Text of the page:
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Collect Data

Inventors and engineers collect data to help them know if their solution is working. Without the data, they can’t be sure.

The spring scale tells how much effort is being put into moving the backpack in different directions.

The number of barks per minute is a measure of how much the dog is barking.

The distance one can see clearly through a visual device tells how effective it is.

Thermometers give us an idea about how much heat energy is being lost or gained.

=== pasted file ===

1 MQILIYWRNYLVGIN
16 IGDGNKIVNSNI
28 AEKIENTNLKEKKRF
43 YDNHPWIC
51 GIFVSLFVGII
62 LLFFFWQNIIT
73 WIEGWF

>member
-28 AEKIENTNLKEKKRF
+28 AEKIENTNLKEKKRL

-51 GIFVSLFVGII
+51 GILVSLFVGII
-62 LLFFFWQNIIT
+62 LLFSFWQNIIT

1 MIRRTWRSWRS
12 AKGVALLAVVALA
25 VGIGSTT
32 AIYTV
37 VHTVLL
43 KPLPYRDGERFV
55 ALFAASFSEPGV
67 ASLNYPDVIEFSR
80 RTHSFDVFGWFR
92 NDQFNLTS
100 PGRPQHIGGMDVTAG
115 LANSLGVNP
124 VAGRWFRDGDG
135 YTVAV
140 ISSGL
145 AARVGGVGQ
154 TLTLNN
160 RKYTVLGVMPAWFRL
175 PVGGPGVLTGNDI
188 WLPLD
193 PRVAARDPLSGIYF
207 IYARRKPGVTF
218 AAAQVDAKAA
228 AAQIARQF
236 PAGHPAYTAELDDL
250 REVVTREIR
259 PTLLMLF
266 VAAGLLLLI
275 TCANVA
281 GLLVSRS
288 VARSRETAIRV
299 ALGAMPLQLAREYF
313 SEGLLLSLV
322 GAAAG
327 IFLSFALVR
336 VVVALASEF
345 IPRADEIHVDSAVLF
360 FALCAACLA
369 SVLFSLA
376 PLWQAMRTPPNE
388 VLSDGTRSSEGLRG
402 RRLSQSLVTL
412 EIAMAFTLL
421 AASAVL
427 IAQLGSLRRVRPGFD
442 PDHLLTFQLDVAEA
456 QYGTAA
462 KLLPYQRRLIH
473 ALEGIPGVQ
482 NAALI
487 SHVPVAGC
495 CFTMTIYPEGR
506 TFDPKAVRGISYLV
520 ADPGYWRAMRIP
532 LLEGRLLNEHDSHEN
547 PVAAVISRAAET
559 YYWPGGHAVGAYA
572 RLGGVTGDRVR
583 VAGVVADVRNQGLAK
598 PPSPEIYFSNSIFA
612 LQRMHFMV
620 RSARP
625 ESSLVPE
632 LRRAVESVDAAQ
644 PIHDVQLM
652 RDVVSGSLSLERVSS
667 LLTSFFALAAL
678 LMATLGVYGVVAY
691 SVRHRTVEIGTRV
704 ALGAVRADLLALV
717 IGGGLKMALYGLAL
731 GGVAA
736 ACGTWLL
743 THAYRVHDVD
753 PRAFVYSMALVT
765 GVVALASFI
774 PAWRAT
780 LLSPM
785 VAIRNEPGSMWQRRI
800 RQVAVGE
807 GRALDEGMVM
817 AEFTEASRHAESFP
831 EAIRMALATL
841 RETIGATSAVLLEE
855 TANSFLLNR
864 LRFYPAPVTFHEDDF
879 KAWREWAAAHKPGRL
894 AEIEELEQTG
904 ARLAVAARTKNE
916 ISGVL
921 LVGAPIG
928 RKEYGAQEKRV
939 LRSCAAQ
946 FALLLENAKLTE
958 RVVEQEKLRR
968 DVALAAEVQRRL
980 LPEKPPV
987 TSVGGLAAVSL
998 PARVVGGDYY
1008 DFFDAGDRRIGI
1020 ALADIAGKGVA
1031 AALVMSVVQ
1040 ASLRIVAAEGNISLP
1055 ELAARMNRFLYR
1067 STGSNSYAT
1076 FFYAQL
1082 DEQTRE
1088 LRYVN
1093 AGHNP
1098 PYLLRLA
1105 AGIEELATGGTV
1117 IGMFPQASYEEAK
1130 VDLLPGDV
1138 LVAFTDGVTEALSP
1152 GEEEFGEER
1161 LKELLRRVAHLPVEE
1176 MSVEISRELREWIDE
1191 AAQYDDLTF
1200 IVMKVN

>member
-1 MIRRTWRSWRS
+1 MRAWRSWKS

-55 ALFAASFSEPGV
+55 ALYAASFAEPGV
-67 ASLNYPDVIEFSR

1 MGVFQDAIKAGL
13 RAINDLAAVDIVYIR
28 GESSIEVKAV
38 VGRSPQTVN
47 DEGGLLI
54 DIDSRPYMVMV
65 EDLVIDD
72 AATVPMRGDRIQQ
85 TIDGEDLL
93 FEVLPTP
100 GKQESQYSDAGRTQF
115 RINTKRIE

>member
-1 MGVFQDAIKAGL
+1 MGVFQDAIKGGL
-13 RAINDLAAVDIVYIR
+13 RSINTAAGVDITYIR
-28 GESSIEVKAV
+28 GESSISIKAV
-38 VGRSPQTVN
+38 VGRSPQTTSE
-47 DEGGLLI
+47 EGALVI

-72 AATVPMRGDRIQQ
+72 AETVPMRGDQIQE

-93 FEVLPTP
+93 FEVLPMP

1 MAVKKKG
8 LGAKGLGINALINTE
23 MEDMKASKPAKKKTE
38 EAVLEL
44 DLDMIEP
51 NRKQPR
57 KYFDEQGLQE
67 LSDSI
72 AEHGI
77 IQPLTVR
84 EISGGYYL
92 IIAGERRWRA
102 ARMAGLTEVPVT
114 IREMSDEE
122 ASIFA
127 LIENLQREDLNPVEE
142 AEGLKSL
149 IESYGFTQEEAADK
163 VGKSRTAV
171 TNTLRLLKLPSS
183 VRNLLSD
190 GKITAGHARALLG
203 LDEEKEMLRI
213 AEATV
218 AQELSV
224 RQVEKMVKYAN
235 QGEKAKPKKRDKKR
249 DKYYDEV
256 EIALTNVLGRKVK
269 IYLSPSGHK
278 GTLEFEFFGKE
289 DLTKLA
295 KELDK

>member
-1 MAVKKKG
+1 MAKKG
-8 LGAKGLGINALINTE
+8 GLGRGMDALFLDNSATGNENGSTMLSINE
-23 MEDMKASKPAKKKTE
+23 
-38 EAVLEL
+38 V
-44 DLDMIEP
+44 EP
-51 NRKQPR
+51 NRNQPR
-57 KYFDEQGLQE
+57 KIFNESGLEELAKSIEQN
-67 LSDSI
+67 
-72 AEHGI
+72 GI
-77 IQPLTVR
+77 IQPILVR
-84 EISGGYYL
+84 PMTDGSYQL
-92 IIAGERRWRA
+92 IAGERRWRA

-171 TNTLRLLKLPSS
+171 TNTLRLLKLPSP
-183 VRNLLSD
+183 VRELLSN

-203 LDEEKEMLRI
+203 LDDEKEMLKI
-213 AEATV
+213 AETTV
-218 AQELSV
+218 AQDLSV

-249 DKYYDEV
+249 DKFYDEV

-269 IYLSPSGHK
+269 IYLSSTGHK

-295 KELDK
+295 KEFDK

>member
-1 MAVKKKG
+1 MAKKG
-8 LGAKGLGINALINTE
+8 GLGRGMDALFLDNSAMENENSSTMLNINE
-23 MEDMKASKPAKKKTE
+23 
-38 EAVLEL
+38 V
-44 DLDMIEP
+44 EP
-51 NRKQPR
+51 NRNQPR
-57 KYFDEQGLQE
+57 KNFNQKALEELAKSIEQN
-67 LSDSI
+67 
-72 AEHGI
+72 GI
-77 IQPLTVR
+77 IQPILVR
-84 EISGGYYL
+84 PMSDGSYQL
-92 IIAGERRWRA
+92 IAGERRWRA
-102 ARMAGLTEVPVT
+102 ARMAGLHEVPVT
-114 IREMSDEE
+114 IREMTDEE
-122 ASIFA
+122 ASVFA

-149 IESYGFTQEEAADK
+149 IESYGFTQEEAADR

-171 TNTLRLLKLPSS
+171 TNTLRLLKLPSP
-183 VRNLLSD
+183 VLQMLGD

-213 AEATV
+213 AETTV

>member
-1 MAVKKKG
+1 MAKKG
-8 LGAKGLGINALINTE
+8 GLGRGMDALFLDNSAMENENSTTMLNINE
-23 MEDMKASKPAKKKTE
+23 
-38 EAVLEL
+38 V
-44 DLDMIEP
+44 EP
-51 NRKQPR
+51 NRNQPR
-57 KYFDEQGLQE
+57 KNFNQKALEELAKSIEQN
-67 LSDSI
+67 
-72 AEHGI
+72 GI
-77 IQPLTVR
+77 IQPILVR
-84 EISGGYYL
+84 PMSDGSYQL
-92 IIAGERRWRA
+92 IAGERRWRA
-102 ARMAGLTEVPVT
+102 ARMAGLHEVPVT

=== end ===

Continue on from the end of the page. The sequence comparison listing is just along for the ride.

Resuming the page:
Sound meters give us data about volume (and some can tell us pitch as well).

Counting recyclable pieces of paper that are improperly disposed of is a measure of how well people are doing in their recycling efforts.

How data is organized can be a challenge for students. Use the example projects as a way for students to see how data is organized in a table.

Many students get caught up in the excitement of building and trying their idea or invention. It’s easy to forget to record the data. But without it, there is no way to demonstrate that the invention or idea worked.